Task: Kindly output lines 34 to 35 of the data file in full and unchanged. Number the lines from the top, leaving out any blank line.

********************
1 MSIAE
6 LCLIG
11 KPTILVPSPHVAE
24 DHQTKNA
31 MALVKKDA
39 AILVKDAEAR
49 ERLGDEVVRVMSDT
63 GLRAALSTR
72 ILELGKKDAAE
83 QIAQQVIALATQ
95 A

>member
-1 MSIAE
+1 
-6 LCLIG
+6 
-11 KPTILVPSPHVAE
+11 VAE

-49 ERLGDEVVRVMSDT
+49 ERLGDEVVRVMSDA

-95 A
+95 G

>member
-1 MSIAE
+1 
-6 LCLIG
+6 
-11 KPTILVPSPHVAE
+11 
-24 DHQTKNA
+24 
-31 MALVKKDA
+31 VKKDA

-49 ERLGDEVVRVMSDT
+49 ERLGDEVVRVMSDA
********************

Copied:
-49 ERLGDEVVRVMSDT
+49 ERLGDEVVRVMSDA